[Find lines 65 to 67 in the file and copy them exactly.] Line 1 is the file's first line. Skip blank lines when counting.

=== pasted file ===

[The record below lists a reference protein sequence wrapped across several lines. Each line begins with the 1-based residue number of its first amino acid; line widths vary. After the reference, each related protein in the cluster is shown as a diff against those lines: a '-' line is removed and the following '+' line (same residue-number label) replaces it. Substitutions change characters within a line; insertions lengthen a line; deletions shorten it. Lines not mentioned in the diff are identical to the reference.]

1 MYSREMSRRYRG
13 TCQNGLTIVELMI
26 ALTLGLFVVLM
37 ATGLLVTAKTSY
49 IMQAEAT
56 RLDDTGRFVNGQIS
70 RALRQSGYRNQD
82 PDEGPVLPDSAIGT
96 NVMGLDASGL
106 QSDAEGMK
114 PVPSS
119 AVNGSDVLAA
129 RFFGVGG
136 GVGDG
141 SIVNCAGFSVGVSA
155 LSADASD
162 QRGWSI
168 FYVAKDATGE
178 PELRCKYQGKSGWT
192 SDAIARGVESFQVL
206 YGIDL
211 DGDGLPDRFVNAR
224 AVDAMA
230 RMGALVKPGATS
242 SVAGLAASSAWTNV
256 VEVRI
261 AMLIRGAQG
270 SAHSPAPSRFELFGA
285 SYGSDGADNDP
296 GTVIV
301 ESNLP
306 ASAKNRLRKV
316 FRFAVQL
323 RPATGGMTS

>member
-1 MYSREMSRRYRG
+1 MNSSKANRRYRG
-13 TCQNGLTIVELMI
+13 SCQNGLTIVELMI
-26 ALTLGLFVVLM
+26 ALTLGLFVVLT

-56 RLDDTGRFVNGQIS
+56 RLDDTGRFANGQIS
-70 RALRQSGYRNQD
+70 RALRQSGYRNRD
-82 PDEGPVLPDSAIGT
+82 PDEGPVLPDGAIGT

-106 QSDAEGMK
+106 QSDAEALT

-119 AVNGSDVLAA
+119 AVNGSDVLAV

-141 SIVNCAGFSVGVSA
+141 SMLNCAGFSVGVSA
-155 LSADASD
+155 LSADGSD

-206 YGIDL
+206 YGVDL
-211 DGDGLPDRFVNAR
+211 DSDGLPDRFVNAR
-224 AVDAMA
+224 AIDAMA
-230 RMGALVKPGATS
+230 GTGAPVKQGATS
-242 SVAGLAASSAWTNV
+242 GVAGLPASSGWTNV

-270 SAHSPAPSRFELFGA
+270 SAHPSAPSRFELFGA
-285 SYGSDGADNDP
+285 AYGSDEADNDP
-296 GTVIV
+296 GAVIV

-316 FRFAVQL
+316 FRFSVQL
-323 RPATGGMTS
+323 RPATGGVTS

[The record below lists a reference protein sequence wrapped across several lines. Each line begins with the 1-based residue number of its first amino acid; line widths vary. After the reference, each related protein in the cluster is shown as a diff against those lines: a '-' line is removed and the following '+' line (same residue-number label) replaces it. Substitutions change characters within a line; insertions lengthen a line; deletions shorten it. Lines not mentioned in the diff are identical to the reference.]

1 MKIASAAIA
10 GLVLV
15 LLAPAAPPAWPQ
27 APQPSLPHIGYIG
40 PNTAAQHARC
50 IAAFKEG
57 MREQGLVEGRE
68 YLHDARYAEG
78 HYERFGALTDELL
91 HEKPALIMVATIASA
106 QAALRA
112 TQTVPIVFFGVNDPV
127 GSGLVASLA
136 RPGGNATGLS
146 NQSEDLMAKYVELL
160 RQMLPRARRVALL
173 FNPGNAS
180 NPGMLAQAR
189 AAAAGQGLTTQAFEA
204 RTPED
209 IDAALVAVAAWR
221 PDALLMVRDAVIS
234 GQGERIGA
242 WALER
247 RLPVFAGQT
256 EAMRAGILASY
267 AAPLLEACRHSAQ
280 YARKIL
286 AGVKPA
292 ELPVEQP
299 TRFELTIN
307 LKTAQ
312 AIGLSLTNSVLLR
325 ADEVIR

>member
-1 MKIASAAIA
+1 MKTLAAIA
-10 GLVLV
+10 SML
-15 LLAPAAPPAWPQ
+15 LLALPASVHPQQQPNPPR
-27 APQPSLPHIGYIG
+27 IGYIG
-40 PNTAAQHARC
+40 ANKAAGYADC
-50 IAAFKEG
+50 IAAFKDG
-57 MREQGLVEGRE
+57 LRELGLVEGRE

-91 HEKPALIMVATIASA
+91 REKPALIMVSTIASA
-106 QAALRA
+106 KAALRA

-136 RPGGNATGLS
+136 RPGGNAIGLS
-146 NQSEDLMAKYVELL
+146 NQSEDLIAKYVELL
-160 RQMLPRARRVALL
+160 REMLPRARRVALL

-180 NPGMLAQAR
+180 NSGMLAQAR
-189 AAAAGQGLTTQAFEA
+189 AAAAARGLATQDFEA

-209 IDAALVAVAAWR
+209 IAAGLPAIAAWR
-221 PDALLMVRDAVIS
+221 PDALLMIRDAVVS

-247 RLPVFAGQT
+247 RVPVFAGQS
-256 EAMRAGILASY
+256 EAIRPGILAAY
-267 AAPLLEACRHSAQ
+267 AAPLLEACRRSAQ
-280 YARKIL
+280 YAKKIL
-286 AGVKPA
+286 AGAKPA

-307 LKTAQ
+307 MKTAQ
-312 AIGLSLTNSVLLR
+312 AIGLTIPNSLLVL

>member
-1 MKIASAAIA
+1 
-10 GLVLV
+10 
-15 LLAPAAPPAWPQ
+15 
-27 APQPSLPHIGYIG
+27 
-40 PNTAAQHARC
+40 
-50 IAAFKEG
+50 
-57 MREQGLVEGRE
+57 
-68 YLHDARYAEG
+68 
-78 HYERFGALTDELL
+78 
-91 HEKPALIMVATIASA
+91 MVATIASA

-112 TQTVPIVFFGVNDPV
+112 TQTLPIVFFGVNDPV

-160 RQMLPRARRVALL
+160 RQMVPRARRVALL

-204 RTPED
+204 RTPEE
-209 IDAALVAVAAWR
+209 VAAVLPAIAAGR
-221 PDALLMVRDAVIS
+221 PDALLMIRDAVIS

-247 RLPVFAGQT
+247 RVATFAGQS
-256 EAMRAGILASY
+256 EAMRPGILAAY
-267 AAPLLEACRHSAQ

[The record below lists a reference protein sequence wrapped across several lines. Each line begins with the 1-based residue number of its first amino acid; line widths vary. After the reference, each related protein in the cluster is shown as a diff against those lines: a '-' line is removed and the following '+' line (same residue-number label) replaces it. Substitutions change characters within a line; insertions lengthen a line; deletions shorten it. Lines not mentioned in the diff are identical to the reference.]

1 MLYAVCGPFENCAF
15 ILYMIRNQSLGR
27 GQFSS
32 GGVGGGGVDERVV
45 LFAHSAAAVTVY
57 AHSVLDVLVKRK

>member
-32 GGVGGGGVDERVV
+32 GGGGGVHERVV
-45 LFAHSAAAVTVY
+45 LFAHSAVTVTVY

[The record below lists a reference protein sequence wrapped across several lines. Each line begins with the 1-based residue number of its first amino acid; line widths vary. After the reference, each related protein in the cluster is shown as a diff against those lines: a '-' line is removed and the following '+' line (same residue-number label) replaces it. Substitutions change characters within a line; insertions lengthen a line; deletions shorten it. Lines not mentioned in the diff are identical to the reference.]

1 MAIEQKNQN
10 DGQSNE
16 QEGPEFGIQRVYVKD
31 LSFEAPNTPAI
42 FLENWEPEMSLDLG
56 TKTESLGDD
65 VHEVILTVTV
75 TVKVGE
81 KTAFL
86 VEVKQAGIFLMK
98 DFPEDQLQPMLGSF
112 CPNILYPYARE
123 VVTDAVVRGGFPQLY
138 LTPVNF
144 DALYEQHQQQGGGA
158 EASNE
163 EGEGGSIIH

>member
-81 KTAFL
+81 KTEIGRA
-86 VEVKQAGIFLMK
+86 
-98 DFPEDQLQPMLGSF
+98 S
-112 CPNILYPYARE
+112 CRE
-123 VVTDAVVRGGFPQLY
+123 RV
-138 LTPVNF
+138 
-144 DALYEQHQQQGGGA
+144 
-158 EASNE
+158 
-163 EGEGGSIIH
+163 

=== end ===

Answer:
-242 SVAGLAASSAWTNV
+242 GVAGLPASSGWTNV

-270 SAHSPAPSRFELFGA